Here Now, the Final Category in This Year’s Swampies: What Was the Greatest Moment in Houston Real Estate in 2014?

If you’ve been keeping track, you’ll have counted 6 categories announced so far in the 2014 Swamplot Awards for Houston Real Estate: Favorite Houston Design Cliché, Best Demolition, Best Body of Water, Best Mobile Food Vendor Location, Best Sign of the New Houston, and 2014 Neighborhood of the Year.

Here’s the seventh and final category: the Greatest Moment in Houston Real Estate of 2014. Covering great moments in real estate is the whole point of Swamplot. So tell us: What big real estate happening from the past year stands out above all others? Was it something Swamplot covered? Or something we missed? Your answer need not have taken place within city limits, but it should include sufficient Houston-ish qualities to be deserving of the award.

For this award to work, we need your help. Add your comments to this post or send us an email describing the moments you’d like to nominate and — more important — explaining why. If you need to jog your memory,  browse through our posts from the last year. And if you have any questions about how to make a nomination, you’ll likely find the answers here. Nominations are due by midnight on December 16, so don’t delay!

The 2014 Swampies

11 Comment

  • “Greatest” may be a little strong, but I was really happy to hear that the Weingarten mansion in Riverside Terrace was being purchased by someone who planned to renovate it and live there, rather than a developer who was just going to tear it down and build lots of townhouses. It’s such a beautiful old house.

  • The ruling in Ashby, no question. The entire development community held its collective breath waiting for the judgment, and that judgment has since empowered home owners to fight bad development– lack of zoning be damned!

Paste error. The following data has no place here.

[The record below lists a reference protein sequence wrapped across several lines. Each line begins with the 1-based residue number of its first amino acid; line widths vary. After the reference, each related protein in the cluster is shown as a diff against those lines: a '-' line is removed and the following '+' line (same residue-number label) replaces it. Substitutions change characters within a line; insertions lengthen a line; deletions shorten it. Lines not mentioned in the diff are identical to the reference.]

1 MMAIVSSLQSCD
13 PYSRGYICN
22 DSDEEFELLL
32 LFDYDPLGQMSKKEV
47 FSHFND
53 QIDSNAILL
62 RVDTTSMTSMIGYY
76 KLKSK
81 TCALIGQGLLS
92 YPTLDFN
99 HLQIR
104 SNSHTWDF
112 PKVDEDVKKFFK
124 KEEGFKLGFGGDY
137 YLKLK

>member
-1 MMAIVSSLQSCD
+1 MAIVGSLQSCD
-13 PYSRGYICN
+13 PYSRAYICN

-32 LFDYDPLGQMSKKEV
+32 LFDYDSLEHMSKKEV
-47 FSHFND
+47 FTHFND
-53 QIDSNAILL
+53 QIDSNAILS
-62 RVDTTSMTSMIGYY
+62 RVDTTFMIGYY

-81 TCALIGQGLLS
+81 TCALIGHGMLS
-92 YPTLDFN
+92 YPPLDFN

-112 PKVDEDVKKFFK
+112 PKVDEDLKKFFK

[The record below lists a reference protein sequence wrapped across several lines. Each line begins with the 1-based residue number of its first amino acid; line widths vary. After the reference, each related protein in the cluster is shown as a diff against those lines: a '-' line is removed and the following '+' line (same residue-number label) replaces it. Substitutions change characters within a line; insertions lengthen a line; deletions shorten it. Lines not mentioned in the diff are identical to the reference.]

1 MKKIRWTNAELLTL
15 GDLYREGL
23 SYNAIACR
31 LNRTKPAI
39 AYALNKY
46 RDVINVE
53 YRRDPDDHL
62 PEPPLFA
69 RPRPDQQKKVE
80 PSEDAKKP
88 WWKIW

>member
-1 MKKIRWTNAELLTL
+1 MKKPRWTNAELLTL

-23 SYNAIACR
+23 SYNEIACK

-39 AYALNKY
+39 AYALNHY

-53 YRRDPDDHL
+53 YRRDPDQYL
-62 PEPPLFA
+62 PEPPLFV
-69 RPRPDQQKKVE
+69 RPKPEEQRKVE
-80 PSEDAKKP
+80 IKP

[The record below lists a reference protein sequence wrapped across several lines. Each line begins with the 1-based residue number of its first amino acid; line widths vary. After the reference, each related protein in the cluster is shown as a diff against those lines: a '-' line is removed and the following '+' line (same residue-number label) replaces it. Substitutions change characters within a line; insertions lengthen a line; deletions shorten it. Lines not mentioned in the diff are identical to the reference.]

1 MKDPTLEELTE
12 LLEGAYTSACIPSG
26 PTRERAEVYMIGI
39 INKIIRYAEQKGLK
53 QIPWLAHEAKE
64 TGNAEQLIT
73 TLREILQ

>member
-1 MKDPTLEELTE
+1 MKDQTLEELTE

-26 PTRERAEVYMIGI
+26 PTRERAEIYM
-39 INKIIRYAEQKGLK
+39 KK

• I nominate something I am sure won’t win but it is such sweet karma. Anytime UL gets sued gets my vote. The Zenith Urban Homes and UL lawsuit is my pick.

  • I’d like to second the Ashby High Rise and Urban Living cases, each of which would be deserving winners, though for very different reasons. I’d also like to nominate the West Dallas inferno, even if there is some overlap with the Best Demolition Prize. There were so many amazing things about that fire, including: (1) the sheer size of it; (2) the spectacular rescue of that construction worker, which was caught on video and instantly went viral; and (3) the irony of being next to a graveyard, which was very timely criticized by Trisha Keel, who said in an interview the night before the blaze that “there should never be another one,” referring to the apartment complex.

  • Oh the UL thing, yes, very definitely.

  • The Ashby ruling is subject to appeal. As we should have figured out by now, after all these years, is that it’s not over ’til it’s over.

    There’s a lot to choose from in 2014, with or without drawing from the stories that have populist appeal or that ooze drama. I’d have to say that the most interesting thing to bear witness to has been the disconnect between the economic indicators (turning sharply negative in the latter half of the year) and investor sentiment (resilient, bullish, even now). The inflection point was the OPEC decision not to curtail supplies, but the underlying trend has been an erosion of prospects for global demand growth. I strongly suspect that 2015 will be a year of reckoning, and not only for Houston, not only for the energy industry, but for the broader economy as happenings around the world begin to have domestic effects. That’s not a “real estate moment” precisely because the real estate community has willfully ignored it up until very recently and it’s certainly not “great”; but that’s certainly what has held me captivated this year.